Is your use of AI in the workplace compliant and guided by policies? (Germany)Mareike Luchton May 21, 2024 at 1:10 pm Employment Law Worldview


The recent decision of the Hamburg Labour Court concerning a German works council’s attempt to enforce a ban on the use of AI in a workplace makes it clear once again that employers cannot simply let the use of AI run its course unchecked.

Employers are well advised to take a moment check their current IT landscape given that implementation of the AI Act is now on the horizon: The EU Parliament voted on the Act on 13 March. Now a final lawyer-linguist check takes place and the text is then expected to be finally adopted before the end of the legislature. The law also needs to be formally endorsed by the Council. The Act will enter into force 20 days after publication in the Official Journal. While its rules will apply in stages (within 6 months – so by December this year – systems bearing unacceptable risks will have to be shut down), after two years all of it will be in force.

The idea behind the Act is to regulate the use and development of artificial intelligence on a risk-based approach. This means that the Act will apply to “providers”, “deployers”, “importers”, “distributors” and “authorised representatives”, essentially entailing not only software developers, but also users (hence employers and employees), and those involved in the distribution chain.  Companies worldwide are going to be affected if they offer or operate AI systems or whose AI-generated output is used within the EU, including in relation to any employees there.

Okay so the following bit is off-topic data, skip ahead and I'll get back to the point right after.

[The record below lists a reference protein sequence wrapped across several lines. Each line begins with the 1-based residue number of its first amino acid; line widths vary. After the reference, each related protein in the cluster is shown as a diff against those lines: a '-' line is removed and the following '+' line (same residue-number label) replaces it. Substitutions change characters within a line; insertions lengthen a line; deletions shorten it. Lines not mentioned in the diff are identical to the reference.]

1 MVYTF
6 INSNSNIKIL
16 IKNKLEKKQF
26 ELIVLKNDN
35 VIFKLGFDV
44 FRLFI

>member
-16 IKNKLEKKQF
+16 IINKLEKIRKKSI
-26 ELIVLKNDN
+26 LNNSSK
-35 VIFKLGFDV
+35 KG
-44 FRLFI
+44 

Will you be in scope?

The chances that this applies to your company are high, particularly as an AI system will be widely defined as “a machine-based system that is designed to operate with varying levels of autonomy and that can, for explicit or implicit objectives, generate outputs such as predictions, recommendations, or decisions, that influence physical or virtual environments”. If you use IT solutions with embedded AI products and you use AI-generated results, you are in scope.  For employers, that will include any AI system used in recruitment, selection, performance management and reward, for example

To comply with requirements set out in the Act , AI tools and products must be assessed to determine the level of risk they pose to the rights of individuals, in particular in relation to discrimination, data and privacy protection, etc.  Many AI systems are likely not to be considered as posing unnecessary risks but the use of such systems for the management of individuals is seen as towards the top end of the risk scale, not unacceptable but certainly high. In any event they must be assessed. The Act requires companies to disclose that content is generated by AI even for lower risk systems such as video games, recommendation systems or spam filters.

Given the broad definition of AI systems and the wide scope of application of the AI Act, the mere use of a chatbot to address common candidate or employee queries may fall under it. While you may still think that this has nothing to do with you, bear in mind that the AI Act sets out hefty fines (i.e., up to EUR 35 Mio. or up to 7% of world-wide turnover) and that it also applies to small and medium-sized enterprises (although lower fines are provided for them).

Assess what AI you already use

To determine your exposure, it will make sense to take a closer look at the systems currently in use. Commonly, employers are so used to their systems that they may not even realise that they already contain AI. Once you have inventoried your systems and determined any potential gaps – which you will want to do anyway to comply with other legal and regulatory requirements around the GDPR and the protection of trade secrets – you will have a first idea as to the extent of your exposure.